Pakistani author Mohsin Hamid believes it’s important for writers to help society imagine radical, optimistic new futures. He spoke with DW about his latest book, “Exit West,” a story about migration and basic humanity.
DW: “Exit West” is a parable of a world where doors stand open, with migration as the central theme. Do you believe the freedom to migrate should be a basic human right?
Mohsin Hamid: I think it should. We are at a state now where we have embraced partial equality. We think that if you are a man or a woman, you should be equal. If you’re black or white, you should be equal. If you are religious or atheist, gay or straight, you should be equal.
And yet, we seem unprepared to say that if you are born in Mogadishu or in Hamburg, in New York or in Lahore, you should be equal. We recoil from the idea of equality, regardless of the place of birth. I don’t think that’s sustainable. Eventually, it will be accepted that regardless of where someone was born they have an equal right to live where they choose. This might be 100 years from now, or it might be 500 years from now.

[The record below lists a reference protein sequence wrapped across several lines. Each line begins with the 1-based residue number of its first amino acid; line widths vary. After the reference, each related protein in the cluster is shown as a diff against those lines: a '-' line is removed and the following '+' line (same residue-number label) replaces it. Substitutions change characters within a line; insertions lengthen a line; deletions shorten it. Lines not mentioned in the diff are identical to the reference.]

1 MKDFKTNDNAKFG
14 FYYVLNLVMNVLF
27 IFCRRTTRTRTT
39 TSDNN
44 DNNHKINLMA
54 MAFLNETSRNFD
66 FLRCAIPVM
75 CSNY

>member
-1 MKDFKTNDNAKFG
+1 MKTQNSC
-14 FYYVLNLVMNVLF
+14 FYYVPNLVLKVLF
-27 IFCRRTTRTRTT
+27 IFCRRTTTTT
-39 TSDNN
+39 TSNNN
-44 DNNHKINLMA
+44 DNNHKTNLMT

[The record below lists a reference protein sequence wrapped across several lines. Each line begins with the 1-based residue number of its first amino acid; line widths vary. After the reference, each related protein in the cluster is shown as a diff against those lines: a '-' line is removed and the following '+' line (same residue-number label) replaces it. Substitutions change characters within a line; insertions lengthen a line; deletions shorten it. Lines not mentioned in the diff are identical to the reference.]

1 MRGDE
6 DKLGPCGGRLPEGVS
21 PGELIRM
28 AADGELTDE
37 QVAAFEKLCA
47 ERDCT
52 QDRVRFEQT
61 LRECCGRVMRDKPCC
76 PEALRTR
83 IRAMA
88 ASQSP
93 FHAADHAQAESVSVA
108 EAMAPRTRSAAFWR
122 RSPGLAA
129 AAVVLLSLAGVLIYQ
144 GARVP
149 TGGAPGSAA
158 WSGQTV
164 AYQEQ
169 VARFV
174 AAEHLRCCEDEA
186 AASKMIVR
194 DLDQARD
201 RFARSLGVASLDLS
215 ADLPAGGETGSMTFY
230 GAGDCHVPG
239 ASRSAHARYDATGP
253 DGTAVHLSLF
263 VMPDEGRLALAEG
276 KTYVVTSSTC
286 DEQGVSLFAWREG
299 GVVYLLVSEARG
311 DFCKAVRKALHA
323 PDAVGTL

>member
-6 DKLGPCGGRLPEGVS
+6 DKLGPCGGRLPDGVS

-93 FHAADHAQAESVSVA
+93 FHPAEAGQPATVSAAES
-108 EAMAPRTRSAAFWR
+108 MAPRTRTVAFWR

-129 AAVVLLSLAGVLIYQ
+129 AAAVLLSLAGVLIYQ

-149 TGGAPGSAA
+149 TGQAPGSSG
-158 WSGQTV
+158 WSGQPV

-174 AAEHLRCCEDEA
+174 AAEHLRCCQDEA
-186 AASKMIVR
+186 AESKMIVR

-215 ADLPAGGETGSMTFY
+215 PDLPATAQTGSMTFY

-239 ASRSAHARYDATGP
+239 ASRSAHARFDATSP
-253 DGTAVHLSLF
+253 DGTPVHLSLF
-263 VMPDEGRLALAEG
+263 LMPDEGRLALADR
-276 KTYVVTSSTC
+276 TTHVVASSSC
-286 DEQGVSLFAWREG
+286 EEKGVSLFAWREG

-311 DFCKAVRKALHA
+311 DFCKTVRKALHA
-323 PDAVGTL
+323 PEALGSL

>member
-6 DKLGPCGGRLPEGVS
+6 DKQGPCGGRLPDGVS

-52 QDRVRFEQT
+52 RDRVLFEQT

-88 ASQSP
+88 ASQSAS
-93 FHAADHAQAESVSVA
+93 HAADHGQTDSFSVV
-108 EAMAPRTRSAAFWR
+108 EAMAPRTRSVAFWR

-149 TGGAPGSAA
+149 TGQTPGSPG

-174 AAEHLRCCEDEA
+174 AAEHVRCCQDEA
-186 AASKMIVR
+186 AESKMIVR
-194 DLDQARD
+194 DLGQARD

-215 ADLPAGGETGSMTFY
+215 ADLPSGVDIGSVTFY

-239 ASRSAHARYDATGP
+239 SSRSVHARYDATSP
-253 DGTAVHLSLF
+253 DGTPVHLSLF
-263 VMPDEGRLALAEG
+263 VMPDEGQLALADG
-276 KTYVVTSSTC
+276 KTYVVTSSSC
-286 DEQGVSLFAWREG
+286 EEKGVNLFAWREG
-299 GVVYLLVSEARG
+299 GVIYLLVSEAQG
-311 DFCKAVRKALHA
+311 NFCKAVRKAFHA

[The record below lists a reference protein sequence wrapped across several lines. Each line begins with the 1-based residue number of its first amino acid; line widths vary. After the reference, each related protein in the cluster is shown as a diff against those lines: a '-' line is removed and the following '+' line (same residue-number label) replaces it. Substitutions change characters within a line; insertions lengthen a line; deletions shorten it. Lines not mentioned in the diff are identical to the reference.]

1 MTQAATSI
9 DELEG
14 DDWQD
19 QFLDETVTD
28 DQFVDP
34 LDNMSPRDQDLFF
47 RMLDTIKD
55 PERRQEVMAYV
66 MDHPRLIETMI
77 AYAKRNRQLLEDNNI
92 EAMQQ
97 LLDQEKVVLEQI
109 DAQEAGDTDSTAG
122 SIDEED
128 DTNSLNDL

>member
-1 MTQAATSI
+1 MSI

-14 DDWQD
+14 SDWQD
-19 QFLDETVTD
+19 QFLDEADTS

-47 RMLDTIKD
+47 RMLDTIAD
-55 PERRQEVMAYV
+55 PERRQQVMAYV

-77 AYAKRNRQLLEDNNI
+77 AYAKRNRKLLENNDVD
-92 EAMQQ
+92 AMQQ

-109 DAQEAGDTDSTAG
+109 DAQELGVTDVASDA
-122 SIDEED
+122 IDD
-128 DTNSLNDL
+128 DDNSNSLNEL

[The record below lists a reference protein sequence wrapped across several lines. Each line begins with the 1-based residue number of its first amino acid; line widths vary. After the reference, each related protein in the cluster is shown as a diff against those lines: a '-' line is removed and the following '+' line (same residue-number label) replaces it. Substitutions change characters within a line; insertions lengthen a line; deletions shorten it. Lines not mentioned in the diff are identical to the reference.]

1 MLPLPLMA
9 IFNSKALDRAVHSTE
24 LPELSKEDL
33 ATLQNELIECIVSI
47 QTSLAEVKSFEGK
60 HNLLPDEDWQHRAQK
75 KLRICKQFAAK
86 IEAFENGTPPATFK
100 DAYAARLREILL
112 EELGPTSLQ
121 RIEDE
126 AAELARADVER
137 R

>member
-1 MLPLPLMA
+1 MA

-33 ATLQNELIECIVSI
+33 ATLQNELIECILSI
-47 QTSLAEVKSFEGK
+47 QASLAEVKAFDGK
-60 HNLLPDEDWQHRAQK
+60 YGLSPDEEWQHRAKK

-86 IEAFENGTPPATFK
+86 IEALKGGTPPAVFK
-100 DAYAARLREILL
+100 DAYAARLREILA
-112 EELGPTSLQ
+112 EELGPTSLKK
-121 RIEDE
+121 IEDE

And I think it will be liberating for us. Slavery was not abolished only because slavery demeaned the humanity of people who were slaves; slavery demeans the humanity of people who are masters. And in this sense, trying to live in countries which claim to champion equality while fundamentally denying it to people born in other places demeans people as well. So we all have to gain. But it’s a multigenerational process.